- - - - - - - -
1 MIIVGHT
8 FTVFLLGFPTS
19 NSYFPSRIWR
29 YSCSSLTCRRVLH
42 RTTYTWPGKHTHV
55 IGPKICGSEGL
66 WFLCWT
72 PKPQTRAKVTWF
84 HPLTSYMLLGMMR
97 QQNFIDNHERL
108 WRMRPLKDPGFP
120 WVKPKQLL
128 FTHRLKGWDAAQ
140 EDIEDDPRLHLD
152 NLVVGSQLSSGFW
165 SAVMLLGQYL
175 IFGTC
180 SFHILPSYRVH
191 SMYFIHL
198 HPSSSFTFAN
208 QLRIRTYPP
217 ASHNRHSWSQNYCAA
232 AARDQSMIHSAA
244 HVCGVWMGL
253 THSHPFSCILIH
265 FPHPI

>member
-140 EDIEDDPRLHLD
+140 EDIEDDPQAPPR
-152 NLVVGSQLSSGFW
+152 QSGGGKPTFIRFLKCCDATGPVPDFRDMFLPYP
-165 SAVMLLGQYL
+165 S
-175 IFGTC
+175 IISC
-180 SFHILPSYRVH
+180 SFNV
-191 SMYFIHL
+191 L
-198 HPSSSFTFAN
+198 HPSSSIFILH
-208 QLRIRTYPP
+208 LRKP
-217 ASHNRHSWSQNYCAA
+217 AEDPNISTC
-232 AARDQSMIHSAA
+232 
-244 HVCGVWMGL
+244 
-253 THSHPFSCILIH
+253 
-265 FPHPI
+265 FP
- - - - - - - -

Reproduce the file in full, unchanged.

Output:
1 MIIVGHT
8 FTVFLLGFPTS
19 NSYFPSRIWR
29 YSCSSLTCRRVLH
42 RTTYTWPGKHTHV
55 IGPKICGSEGL
66 WFLCWT
72 PKPQTRAKVTWF
84 HPLTSYMLLGMMR
97 QQNFIDNHERL
108 WRMRPLKDPGFP
120 WVKPKQLL
128 FTHRLKGWDAAQ
140 EDIEDDPRLHLD
152 NLVVGSQLSSGFW
165 SAVMLLGQYL
175 IFGTC
180 SFHILPSYRVH
191 SMYFIHL
198 HPSSSFTFAN
208 QLRIRTYPP
217 ASHNRHSWSQNYCAA
232 AARDQSMIHSAA
244 HVCGVWMGL
253 THSHPFSCILIH
265 FPHPI

>member
-140 EDIEDDPRLHLD
+140 EDIEDDPQAPPR
-152 NLVVGSQLSSGFW
+152 QSGGGKPTFIRFLKCCDATGPVPDFRDMFLPYP
-165 SAVMLLGQYL
+165 S
-175 IFGTC
+175 IISC
-180 SFHILPSYRVH
+180 SFNV
-191 SMYFIHL
+191 L
-198 HPSSSFTFAN
+198 HPSSSIFILH
-208 QLRIRTYPP
+208 LRKP
-217 ASHNRHSWSQNYCAA
+217 AEDPNISTC
-232 AARDQSMIHSAA
+232 
-244 HVCGVWMGL
+244 
-253 THSHPFSCILIH
+253 
-265 FPHPI
+265 FP